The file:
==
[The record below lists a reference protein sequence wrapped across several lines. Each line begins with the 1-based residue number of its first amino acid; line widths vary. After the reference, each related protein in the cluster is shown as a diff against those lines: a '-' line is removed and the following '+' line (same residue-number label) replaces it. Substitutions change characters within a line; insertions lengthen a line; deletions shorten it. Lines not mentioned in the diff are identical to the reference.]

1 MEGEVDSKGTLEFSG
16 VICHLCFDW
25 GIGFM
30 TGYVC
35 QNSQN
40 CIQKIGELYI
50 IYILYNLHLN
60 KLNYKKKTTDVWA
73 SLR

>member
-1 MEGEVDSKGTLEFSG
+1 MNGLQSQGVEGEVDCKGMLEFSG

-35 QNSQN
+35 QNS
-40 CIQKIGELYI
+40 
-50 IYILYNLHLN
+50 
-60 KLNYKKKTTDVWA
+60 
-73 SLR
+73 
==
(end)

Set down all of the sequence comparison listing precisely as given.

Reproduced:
[The record below lists a reference protein sequence wrapped across several lines. Each line begins with the 1-based residue number of its first amino acid; line widths vary. After the reference, each related protein in the cluster is shown as a diff against those lines: a '-' line is removed and the following '+' line (same residue-number label) replaces it. Substitutions change characters within a line; insertions lengthen a line; deletions shorten it. Lines not mentioned in the diff are identical to the reference.]

1 MEGEVDSKGTLEFSG
16 VICHLCFDW
25 GIGFM
30 TGYVC
35 QNSQN
40 CIQKIGELYI
50 IYILYNLHLN
60 KLNYKKKTTDVWA
73 SLR

>member
-1 MEGEVDSKGTLEFSG
+1 MNGLQSQGVEGEVDCKGMLEFSG

-35 QNSQN
+35 QNS
-40 CIQKIGELYI
+40 
-50 IYILYNLHLN
+50 
-60 KLNYKKKTTDVWA
+60 
-73 SLR
+73 